I’ve been craving something stew-y for a while and finally got the chance to make it while at a friends house. Sure, I couldn’t start til 5PM and it took nearly 4.5 hours to finish and is an extremely time-consuming, complicated dish but it was so worth it. So, so, so worth it– Fall off the bone short-ribs, salty, sticky stew, and sweet veggies. So great.
Lardons are such a great addition to this– technically, lardons are a cube or strip of pork fat but they can be attained by using cured belly meat such as bacon. Although lardon meat is not typically smoked (it’s cured), I think crunchy bacon adds a salty tang and crunchy bite to the stew. And it’s bacon. Come on. Bacon.
Braised Short-Ribs with Lardons and Vegetables
adapted from chef Barbara Lynch
4 – 5lbs bone-in beef short-ribs
1 pint (~1/2 quart) (low-sodium) good-quality beef stock (try using stock, if possible, or reconstituted beef-veal demiglace)
3 c. water
1 small onion, chopped roughly
7 carrots, chopped (or 4 carrots and 4-5 carrots-worth of baby carrots)
4 celery stalks, chopped
(2 parsnips, chopped)
(1 turnip, chopped)
1/2 summer squash, chopped into bite-sized cubes
2 c. dry red wine (such as a Merlot, Pinot, or Cabernet)
1/2 c. tomato paste (~ 5- 6 oz)
1/2 c. red wine vinegar
1 turkish or 1/2 california bay leaf
a whole pack of (slab) bacon
4 thyme sprigs
EQUIPMENT: 5 – 6 quart dutch oven (or some deep pot that can go in the oven at like, 350F) (mines like 4 quarts)
5 hours before dinner…
Preheat oven to 325F.
Season short-ribs with salt and pepper and brown all sides in a large dutch oven for about 6 minutes over moderate-high heat. Do not over crowd, do one batch and set the meat aside, then do the rest, remove, and let rest.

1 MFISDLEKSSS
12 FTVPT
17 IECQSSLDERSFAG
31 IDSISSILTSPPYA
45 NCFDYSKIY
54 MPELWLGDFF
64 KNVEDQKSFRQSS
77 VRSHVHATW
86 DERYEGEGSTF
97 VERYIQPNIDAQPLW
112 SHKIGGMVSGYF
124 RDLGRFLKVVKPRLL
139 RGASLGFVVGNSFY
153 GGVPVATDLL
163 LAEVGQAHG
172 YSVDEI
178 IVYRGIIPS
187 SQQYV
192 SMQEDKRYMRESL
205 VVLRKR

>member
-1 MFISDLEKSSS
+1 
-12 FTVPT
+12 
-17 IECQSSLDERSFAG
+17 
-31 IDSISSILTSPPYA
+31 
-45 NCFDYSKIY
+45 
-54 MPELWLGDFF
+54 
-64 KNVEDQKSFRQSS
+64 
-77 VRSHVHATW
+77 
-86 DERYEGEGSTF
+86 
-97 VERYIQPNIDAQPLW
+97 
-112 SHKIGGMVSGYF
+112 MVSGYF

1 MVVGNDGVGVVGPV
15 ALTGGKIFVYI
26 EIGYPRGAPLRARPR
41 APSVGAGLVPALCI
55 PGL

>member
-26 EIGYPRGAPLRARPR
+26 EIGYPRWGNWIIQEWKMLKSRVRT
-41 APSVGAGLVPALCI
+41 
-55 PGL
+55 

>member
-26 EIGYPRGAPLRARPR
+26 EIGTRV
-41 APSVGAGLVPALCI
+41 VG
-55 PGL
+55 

In the same pot, reduce the heat and cook the chopped onion, celery, and 4 of the carrots for about 7 minutes until softened and onions are slightly golden to make a mirepoix– a fancy name for a combo of uh, onion, celery, and carrots. Deglaze with red wine vinegar, wine, and tomato paste and boil until the alcohol has been removed and it is reduced by half. Add your stock, bay leaf, thyme, and water and bring to a boil. Add ribs and any liquid and blood that have accumulated.
Cover and stick the pot in the oven until ribs are extra-tender. This will be 2.5 to 3+ hours of sitting and waiting but it’s so worth it. The bones add so much flavor and the low temperature really make the meat tender. While the short-ribs are cooking, chop turnips, half a butternut squash, and the rest of the carrots and parsnips into bite-sized pieces and set aside in the refrigerator.
Remove the short ribs from the oven. Remove the short-ribs from the sauce and separate the meat from the bones, being careful not to tear the meat too much and discard the bones. Trim as much fat and connective tissue off as possible. Let the pot sit for 30 minutes to allow the beef oil and fat to rise. Skim AS MUCH AS POSSIBLE– it will be an orangish oil that rises to the top.
At this point, fry up your bacon until crispy and slightly burnt (or however you like haha). Dry on paper towels and chop into small pieces. Return short-ribs and bacon to dutch oven.
Boil the soup until the broth has reduced and become more sticky (10 – 15 minutes). This is also a good opportunity to skim fat as it accumulates to the center while it boils. Again, try and remove as much as possible. It’s pretty gross and fatty haha.
Meanwhile, take the rest of the chopped veggies and boil in salted water for 6 – 7 minutes, until very tender and dump them in iced water to stop cooking. Butternut squash and turnips should be in separate pots as they don’t take as long to cook. When finished, portion beef chunks into individual serving bowls and top with soft vegetables. Ladle some sauce and serve over mashed potatoes or celeriac puree.